Your Source For The Arts In Atlanta

Marcia Cohen and Tom Ferguson are long-time Atlanta artists whose commitment to their art has never depended on the grow-light of public attention. Serendipitously, simultaneous exhibitions — she at the Museum of Contemporary Art of Georgia, he at Eyedrum — offer an opportunity to see what they’ve been up to.

Cohen’s work is a hybrid of art and research. Color is her fascination, and she has seemingly explored it from every vantage point –perception, theory, symbolism — and in many many mediums. During a residency in the Azores, for instance, she found “The Geography of Color” in the view out her studio window (transmuted into colored lines) and on the beach (in compilations of color-coordinated found objects.)

Such works are included in her exhibit, reviewed in the print edition of today’s AJC, along with paintings, sculptures, books and collages. Cohen is best at her most intimate.

The Rolodexes, in which each card is a little collage, is a witty library of ideas. Flipping through it would be — I’m fantasizing here because it’s inside a vitrine — like a romp through her lively mind.

Tom Ferguson’s 40-year retrospective, though fascinating, is a mess from a curatorial point of view. There’s too much stuff in not-enough space, sometimes arranged chronologically, sometimes not. But it’s also oddly appropriate too.

For Ferguson, art-making is less a career than a yoga practice — a vehicle to get him to a state of consciousness. His willingness to go where intuition leads him, including forays into political cartooning, music, writing and, recently, i-films, resulted in the meandering path documented here.

That said, the man has skills. He is a fine draftsman, painter and colorist. His range encompasses the feather light touch of the pen to impasto as thick and scrumptious as cake frosting, laid down in complex, multi-directional strokes. Add an observant eye and mordant wit, and you’ve got yourself plenty to chew on in this show.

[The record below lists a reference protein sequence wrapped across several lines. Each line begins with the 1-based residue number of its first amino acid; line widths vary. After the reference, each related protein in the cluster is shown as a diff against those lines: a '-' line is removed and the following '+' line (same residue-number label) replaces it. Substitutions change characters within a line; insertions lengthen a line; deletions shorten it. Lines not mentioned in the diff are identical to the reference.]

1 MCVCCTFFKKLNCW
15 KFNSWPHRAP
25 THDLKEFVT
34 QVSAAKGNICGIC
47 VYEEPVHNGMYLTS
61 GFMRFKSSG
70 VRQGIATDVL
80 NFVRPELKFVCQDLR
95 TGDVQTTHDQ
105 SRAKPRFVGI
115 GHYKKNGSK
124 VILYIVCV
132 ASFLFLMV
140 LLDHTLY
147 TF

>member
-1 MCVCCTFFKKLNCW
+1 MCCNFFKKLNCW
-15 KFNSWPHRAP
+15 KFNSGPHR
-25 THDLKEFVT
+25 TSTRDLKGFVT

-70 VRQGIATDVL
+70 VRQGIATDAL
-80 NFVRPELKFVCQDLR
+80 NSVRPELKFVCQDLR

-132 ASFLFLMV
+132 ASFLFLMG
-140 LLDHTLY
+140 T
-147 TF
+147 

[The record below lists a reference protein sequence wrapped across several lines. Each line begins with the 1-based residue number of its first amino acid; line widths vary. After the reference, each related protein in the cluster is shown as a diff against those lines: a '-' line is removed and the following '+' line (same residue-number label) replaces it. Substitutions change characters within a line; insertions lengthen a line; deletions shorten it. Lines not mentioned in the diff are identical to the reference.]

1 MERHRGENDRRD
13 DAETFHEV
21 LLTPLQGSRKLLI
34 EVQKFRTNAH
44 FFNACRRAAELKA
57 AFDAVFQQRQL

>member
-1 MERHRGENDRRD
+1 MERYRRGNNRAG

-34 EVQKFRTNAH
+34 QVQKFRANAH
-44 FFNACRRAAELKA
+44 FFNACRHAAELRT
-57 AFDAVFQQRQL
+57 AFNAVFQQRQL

Among the most memorable works are the fictional portraits, a series of heads created between 1984 and 2000.  Kin to the caricatures of his political cartoons, his people sport exaggerated features –elongated chins, hair on end like Don King–emphasized by their poses in profile or three-quarter view. His satire of recognizable types, such as the chic committee woman, the pompous philosophe, is amusing, but the real enchantment of these paintings is their imaginative color variations and the sensuous surfaces.

Ferguson applied the same approach to everyday objects. One such piece is the graphite drawing of a pencil set  in a slathery nest of tar-black paint. Sort of a cross between Jim Dine and Susan Rothenberg, it succeeds in turning something ordinary into something worth contemplating, thus sharing the consciousness he seeks for himself with the viewer.

Ferguson changed direction in 2000. He turned to multi-figured compositions often drawn from his daughter’s drawings and his sketchbooks and thinned paint to an aqueous consistency, which he applied to a bevy of found objects rather than stretched canvas. Perhaps it’s for wont of editing, but the display of these paintings has a desultory air, as if he went off in too many directions.

Nevertheless, Ferguson’s skill and range is impressive. It’s hard to believe that he’s giving up painting to pursue other interests. One more reason to see the show and attend his talk and tour at 4 p.m. Sunday.




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